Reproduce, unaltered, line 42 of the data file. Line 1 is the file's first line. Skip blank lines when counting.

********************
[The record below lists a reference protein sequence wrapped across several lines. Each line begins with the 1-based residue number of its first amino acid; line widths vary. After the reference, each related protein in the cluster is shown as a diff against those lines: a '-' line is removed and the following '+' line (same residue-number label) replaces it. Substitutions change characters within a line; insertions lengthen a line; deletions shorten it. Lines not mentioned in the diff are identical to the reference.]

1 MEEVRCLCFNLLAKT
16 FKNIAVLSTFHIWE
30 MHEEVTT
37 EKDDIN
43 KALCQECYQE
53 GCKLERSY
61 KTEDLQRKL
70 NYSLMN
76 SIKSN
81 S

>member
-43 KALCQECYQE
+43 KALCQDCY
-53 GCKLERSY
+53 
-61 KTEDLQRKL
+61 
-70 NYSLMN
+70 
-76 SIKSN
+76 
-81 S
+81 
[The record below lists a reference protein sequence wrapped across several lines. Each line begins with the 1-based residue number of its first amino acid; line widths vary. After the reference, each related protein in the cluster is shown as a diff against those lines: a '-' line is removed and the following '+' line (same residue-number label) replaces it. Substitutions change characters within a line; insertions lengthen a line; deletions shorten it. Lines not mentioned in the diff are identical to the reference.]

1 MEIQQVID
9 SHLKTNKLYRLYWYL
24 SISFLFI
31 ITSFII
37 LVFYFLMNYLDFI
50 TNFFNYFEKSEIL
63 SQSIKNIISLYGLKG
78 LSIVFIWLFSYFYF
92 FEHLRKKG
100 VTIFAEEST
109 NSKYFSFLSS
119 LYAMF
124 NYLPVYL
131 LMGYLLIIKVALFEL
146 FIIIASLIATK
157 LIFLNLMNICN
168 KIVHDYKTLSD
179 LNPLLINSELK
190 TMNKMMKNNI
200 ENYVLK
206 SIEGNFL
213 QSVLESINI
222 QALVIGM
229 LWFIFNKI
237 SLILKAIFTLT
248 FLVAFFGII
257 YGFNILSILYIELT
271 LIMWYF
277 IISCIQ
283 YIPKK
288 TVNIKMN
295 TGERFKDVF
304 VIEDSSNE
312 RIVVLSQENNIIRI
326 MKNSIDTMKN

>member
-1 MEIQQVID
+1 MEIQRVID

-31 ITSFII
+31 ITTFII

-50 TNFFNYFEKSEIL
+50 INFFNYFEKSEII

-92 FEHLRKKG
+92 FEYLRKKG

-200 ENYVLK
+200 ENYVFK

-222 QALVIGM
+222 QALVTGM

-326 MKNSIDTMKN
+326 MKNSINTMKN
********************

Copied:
168 KIVHDYKTLSD